Employers

Christmas Season Legal Responsibilities

Tindall Gask Bentley partner Amber Sprague says both employers and their staff should be aware of their legal responsibilities, as they enter the party period of the year.

Tindall Gask Bentley partner Amber Sprague says both employers and their staff should be aware of their legal responsibilities, as they enter the party period of the year.

Ms Sprague, who specialises in employment law, has seen injury, workers compensation and sexual harassment claims rise from Christmas function incidents.

She said many people forget that the same workplace rules apply, even outside of the office.

“You can’t have one set of rules for the work place and no rules for the Christmas party,” Ms Sprague said.

“Employers always owe a duty of care to their employees, and that extends to parties and functions.

“To an extent there is an added responsibility, because more often than not alcohol is involved.”

Ms Sprague said staff who were injured while partying may qualify for workers compensation.

“The legislation specifically refers to attendance at social events, organised by the employer,” Ms Sprague said.

“It could certainly be argued that a Christmas party is part of the job, as employees are more often than not encouraged to attend.

“Employers must provide as safe an environment as possible, and promote responsible behavior, to try and avoid the possibility of injuries occurring.”

But workers, not just employers, are still accountable.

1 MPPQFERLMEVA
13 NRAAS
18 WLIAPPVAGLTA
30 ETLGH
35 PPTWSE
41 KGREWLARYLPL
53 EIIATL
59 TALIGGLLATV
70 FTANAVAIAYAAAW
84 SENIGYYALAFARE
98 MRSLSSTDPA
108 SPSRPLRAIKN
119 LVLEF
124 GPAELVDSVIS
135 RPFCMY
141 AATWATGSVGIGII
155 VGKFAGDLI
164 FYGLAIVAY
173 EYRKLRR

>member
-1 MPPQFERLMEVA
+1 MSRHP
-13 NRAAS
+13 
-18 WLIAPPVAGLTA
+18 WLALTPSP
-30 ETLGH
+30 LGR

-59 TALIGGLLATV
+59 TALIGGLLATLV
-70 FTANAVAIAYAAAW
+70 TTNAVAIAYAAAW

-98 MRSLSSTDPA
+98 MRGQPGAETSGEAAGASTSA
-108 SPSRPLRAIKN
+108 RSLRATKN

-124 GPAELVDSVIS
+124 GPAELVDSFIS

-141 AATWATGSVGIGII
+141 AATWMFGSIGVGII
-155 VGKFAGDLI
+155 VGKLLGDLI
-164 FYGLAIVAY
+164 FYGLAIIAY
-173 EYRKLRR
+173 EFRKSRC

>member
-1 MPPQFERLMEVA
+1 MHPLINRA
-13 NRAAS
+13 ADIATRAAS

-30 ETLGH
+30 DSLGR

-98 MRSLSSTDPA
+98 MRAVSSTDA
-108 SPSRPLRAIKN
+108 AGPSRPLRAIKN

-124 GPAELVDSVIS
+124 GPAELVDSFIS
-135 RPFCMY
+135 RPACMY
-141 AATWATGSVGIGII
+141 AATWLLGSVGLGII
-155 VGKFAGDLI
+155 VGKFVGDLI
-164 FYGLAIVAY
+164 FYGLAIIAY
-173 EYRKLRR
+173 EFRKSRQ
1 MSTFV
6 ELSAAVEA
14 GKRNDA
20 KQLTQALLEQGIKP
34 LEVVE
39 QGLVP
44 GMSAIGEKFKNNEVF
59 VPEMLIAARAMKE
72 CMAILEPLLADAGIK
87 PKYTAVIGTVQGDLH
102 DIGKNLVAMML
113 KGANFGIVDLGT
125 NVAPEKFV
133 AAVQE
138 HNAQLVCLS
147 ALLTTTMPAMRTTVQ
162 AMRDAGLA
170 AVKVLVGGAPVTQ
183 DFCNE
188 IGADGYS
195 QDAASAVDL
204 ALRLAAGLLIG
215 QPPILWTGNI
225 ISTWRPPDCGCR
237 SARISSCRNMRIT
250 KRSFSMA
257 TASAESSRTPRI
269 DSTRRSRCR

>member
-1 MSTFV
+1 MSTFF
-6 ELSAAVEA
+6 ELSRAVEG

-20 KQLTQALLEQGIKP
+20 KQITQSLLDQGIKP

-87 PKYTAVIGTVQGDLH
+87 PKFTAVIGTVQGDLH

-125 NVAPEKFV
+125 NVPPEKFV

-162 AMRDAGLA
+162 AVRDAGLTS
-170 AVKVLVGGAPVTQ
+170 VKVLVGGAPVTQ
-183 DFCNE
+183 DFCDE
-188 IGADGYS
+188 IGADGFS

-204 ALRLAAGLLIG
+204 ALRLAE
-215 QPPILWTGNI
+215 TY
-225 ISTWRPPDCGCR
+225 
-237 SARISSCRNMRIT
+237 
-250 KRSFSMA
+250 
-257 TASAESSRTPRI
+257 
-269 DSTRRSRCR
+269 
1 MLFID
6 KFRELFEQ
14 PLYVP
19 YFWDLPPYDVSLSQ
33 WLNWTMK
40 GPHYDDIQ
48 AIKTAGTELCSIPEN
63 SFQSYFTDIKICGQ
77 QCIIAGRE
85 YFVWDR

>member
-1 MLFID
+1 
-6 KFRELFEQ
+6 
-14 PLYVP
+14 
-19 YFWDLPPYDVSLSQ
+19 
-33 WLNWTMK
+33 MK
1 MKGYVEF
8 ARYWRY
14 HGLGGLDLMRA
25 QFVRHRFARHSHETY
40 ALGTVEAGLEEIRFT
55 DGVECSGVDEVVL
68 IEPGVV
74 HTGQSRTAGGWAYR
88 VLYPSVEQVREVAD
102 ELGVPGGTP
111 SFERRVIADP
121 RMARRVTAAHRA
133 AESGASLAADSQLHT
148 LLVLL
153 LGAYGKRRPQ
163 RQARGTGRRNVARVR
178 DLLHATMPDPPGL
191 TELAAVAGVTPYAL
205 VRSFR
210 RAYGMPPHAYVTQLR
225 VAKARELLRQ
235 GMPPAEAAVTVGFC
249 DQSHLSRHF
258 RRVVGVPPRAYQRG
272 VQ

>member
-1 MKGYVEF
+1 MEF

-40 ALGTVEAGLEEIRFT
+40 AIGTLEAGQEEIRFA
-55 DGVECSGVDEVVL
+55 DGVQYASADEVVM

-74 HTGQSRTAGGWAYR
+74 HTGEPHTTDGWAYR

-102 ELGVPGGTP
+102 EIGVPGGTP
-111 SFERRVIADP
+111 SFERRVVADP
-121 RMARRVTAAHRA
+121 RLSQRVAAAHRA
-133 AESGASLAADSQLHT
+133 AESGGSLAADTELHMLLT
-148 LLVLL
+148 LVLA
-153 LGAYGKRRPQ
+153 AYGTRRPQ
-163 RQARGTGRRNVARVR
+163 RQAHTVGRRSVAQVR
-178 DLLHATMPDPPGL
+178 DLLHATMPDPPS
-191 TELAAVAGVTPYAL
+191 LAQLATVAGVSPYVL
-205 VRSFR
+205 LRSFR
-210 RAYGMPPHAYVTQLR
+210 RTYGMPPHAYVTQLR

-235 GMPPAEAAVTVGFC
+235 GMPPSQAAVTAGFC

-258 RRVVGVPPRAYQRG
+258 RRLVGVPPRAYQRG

“There is also a provision for misconduct under the workers compensation legislation, which effectively means that if an employee has voluntarily consumed an excessive amount of alcohol and is under the influence, then that might exclude the individual from entitlements,” Ms Sprague said.

“The alcohol component makes it even more important for people to remember that these are still work colleagues, and that sexual harassment is not acceptable whether it is in the office or at a work party.

“It can lead to workers compensation claims, relationship breakdowns and even loss of employment.”

Ms Sprague said employers should set clear boundaries and plan ahead.

“Many organisations provide cab charges to and from the venue, or alternative transport, to try and eliminate the risk of drink driving.

“Sensible employers should also warn employees about behavior expectations, and that party rules should be the same as in the workplace.

“Taking steps to consider these responsibilities ensures that a safe environment is provided and everyone can enjoy their end of year celebrations.”

For further information or assistance with your legal matter contact your nearest TGB office.